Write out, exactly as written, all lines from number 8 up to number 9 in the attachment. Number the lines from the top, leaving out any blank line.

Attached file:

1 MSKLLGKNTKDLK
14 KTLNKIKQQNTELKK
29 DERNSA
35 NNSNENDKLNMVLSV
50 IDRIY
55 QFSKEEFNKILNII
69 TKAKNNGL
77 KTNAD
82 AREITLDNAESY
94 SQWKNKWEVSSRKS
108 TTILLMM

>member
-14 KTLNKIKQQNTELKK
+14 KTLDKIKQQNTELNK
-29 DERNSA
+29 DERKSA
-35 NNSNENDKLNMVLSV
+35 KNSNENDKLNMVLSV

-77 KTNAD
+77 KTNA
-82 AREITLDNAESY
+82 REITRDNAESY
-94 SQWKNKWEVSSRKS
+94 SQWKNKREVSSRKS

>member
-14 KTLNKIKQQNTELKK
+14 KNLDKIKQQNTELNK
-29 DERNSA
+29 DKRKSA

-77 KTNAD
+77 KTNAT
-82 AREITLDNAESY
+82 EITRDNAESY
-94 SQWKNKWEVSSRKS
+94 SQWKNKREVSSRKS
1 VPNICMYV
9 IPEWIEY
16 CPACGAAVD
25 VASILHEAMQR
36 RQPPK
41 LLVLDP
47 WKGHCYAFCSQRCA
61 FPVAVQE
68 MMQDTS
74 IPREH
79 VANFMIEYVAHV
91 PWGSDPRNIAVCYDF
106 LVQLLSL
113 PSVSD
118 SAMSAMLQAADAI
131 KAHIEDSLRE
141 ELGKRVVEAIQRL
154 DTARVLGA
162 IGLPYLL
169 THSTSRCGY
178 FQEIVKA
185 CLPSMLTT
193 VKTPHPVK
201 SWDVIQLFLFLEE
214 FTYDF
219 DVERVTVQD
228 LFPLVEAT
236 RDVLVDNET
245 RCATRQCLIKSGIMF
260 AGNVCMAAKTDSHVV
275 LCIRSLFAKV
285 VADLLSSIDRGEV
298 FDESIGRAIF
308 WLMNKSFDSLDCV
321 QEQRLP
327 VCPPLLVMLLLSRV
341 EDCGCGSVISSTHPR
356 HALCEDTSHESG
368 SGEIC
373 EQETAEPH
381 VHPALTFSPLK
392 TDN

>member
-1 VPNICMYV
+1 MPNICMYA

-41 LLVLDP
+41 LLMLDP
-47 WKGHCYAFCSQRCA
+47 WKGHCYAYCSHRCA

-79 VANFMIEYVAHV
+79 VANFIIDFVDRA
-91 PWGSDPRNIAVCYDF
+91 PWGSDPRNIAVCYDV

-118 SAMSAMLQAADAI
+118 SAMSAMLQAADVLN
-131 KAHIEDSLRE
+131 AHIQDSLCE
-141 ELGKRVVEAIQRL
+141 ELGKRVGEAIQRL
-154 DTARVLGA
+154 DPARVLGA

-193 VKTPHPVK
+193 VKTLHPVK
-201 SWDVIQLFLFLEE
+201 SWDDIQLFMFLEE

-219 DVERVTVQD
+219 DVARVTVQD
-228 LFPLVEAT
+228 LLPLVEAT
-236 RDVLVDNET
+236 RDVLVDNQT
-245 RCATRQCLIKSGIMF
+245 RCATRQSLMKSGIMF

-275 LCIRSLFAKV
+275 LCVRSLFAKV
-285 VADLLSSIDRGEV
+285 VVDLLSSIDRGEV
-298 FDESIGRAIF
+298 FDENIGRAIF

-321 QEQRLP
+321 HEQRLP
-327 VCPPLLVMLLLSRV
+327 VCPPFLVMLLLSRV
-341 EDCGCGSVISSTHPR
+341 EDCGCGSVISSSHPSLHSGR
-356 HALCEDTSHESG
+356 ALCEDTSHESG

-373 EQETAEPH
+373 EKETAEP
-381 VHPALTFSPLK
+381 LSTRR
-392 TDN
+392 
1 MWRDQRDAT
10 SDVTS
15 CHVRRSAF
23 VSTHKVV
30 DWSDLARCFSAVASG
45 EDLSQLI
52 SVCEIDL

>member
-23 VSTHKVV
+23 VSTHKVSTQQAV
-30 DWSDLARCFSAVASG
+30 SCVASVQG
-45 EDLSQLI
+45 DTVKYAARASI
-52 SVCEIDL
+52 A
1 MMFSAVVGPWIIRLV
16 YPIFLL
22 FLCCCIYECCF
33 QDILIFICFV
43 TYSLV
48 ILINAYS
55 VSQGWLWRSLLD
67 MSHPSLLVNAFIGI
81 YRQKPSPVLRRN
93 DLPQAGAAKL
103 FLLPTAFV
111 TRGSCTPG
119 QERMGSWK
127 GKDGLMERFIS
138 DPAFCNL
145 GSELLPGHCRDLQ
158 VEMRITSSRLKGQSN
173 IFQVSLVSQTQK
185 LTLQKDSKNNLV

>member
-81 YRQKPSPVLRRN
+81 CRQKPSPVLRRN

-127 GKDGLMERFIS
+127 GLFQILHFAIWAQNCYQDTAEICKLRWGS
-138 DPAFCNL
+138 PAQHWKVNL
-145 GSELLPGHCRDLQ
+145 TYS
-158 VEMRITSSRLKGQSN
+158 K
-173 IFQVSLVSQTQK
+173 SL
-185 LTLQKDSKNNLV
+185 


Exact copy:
77 KTNAD
82 AREITLDNAESY